3. Practical advice and tips for carers > Daily living activities

Daily living activities

2) Tips for washing one handed

Checklist Tips

  • When washing at a sink or basin make sure you are ready and have all you are going to need close by.
  • Use a large mirror to help the person check what they have done so far and what they still need to do.
  • A hand sized sponge is usually easier to squeeze out one handed than a toweling face cloth.
  • Pump action soap or toothpaste dispensers are easier to use one handed.
  • Men can try using an electric shaver which is easier than a wet shave with a razor. Some electric shavers have a built in balm dispenser and can be used wet or dry. Electric shave is safer especially if they have visual or perceptual problems or if coordination of movement is affected. As the coordination improves they can then attempt a wet shave. Use shaving foam and a mirror. Do this very slowly for the first attempt. Emphasise slow downward strokes.
  • Use a large handled brush or comb for better grip.
  • Check the water temperature if the person has poor sensation or get them to check for themselves by using the unaffected hand. If the person is very slow when washing they may need to top up with more warm water.
  • Make sure they are sitting in a balanced position and that they don’t have to over reach to get items.
  • Make sure the person is sitting in a supported position well back on their chair. A chair with arms is best. This is important when they need to bend forward to wash or dress lower body.
  • Try not to rush the person. Give them time to work out how best to complete the task. If they are more relaxed they will tend to perform better and recover quicker.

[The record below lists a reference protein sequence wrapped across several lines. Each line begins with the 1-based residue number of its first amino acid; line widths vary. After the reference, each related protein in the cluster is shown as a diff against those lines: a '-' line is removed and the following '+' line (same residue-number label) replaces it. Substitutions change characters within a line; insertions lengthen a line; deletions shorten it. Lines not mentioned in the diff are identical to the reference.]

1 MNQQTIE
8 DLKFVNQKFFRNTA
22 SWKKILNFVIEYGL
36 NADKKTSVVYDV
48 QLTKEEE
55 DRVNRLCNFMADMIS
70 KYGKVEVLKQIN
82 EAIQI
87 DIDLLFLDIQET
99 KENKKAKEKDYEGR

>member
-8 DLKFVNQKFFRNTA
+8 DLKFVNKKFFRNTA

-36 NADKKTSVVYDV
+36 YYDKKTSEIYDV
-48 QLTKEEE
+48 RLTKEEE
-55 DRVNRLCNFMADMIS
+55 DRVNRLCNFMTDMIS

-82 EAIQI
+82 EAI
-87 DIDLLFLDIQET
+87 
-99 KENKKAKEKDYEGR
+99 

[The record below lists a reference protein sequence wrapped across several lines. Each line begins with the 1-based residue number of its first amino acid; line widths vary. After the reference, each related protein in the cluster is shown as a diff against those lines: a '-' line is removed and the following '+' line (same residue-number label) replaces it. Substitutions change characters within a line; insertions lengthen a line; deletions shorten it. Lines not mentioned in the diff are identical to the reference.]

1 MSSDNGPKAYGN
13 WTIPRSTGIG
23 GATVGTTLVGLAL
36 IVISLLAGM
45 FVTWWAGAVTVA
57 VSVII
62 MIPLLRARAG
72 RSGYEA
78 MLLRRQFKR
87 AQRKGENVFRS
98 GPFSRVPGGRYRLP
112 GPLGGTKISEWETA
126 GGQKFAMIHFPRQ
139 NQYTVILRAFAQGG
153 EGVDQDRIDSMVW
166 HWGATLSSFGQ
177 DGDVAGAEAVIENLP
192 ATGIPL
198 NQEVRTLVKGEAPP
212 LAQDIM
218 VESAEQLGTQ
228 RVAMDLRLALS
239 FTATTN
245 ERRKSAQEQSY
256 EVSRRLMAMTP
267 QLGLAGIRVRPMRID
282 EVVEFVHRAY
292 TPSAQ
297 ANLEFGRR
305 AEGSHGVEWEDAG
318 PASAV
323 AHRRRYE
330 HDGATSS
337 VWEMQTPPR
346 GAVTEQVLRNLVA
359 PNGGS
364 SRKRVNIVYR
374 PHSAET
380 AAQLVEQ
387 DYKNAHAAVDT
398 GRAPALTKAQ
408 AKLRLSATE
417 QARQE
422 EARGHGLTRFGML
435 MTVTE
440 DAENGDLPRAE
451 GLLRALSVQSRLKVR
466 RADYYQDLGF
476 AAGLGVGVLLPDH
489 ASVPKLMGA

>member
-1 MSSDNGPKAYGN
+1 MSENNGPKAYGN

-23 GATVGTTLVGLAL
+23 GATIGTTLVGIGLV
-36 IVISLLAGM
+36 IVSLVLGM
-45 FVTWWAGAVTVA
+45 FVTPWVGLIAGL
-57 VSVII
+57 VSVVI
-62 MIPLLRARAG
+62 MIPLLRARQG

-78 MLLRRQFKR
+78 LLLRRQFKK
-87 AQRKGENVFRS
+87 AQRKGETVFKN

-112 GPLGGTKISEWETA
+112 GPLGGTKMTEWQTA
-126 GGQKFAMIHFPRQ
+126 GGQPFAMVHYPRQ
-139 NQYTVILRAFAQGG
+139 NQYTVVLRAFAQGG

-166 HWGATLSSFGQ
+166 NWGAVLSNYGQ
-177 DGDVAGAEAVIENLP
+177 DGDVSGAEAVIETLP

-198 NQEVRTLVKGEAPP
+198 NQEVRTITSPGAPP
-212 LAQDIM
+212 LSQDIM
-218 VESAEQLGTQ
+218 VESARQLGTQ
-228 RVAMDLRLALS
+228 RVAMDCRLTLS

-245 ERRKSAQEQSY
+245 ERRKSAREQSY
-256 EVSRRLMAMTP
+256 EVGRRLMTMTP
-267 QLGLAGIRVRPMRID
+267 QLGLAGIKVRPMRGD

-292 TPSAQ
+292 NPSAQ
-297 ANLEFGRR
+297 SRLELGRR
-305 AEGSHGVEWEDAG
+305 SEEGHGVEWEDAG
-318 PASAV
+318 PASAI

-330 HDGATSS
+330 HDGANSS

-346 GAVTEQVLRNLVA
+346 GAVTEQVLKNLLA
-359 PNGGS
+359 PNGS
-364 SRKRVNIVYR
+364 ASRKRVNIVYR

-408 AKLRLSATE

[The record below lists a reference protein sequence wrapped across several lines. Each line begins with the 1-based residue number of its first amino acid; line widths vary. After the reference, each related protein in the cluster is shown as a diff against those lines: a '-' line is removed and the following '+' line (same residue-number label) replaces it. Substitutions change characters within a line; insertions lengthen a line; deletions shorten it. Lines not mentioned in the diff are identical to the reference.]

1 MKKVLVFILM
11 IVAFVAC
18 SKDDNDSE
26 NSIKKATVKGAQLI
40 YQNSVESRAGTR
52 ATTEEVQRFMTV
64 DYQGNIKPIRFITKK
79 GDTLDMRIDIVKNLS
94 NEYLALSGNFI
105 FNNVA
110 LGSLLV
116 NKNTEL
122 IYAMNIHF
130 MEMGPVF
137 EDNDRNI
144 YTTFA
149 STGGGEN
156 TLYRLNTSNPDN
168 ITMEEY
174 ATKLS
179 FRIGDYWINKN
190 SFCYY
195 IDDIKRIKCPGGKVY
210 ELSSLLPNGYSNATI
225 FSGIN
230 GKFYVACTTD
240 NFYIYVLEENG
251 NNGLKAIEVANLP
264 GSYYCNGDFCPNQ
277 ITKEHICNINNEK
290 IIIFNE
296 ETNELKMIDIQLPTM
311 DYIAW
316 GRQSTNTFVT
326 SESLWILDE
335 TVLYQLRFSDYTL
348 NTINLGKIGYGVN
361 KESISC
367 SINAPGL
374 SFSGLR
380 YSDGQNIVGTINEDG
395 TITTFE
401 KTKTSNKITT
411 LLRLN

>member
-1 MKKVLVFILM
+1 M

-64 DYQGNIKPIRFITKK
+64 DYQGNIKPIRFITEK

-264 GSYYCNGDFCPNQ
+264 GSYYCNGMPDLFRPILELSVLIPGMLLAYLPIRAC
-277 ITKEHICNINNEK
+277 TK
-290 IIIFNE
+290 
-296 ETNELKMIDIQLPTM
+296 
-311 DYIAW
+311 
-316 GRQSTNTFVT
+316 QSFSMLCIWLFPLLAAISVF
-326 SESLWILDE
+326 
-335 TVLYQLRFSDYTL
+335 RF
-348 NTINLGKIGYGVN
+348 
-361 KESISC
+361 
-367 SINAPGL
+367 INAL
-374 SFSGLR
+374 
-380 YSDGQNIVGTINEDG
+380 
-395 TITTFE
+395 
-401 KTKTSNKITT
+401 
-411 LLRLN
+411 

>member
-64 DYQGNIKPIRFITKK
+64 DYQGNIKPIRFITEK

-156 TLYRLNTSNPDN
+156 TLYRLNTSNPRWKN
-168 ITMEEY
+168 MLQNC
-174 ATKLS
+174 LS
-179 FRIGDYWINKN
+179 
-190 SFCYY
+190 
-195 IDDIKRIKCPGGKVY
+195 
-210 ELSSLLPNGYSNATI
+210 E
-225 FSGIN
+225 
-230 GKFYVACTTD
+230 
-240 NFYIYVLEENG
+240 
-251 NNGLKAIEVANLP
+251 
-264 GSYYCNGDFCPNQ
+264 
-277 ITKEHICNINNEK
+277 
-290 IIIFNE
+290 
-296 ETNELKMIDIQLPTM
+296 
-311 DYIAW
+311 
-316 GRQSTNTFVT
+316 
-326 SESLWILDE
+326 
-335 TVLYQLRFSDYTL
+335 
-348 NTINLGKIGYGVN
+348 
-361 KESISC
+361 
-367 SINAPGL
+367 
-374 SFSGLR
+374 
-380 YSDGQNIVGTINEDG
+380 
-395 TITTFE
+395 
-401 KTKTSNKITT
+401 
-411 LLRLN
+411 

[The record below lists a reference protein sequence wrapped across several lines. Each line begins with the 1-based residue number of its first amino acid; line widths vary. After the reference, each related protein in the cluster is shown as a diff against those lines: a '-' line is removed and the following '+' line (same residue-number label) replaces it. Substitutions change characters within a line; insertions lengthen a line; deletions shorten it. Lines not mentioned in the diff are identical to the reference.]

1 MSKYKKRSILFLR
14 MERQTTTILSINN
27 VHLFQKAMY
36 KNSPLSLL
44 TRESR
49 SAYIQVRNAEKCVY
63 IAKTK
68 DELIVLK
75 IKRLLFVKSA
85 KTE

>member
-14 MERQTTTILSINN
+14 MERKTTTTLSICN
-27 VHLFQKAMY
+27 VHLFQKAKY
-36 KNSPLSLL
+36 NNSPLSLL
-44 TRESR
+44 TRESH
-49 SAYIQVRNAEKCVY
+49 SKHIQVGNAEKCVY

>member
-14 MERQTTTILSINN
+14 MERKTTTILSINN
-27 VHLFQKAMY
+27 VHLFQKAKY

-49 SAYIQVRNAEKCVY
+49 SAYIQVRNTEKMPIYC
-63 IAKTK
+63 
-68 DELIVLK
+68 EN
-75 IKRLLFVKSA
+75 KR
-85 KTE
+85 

• If they have balance problems when bending forward it is usually safer to wash and dress the lower body while the person is still lying on a bed. They may be able to roll from side to side to help you when washing or pulling up lower garments a little at a time.
  • Let the person attempt the task but if they are getting fatigued, try breaking the task into different stages and build up gradually until they can achieve more for themselves.
Giving Assistance
  • It is usually a good idea for the person to have used the toilet before they begin washing and dressing.
  • If the person has movement in their affected side, encourage them to use it. Some tasks can be done using both hands even if one is weaker than the other. Use the weaker hand to stabilise the object and the unaffected hand for strength or fine hand movements.
  • Be aware of hand and underarm washing and drying especially if the person has a problem with increased tight muscles and spasticity. They may need help to open the hand or to ease the arm away from the side of the body to clean and dry these areas thoroughly.
  • Don’t forget about mouth care. Check the person is cleaning both sides of the mouth.
  • When the person is washing their lower body make sure they wash and dry the groin area well. You may need to assist them to stand and balance while they do this. Keep the chair behind them so they can sit if the feel unsteady. Some people will be safer in the standing position if they are able to hold onto a rail or the side of the sink while the carer washes the lower half. Ask the therapist which method they recommend.
Tips and Techniques

  • Try opening jars, toothpaste etc by putting between the knees and using unaffected hand.
  • Try using the unaffected hand for washing under both armpits. By using a sponge “monkey style” ( for example using the right hand to wash under the right armpit) they should be able to wash and dry for themselves.
  • Try squeezing toothpaste onto the side of the sink with the unaffected hand then scoop it onto the toothbrush.
  • Try adding liquid soap or shower gel to the water rather than using a slippery bar of soap.

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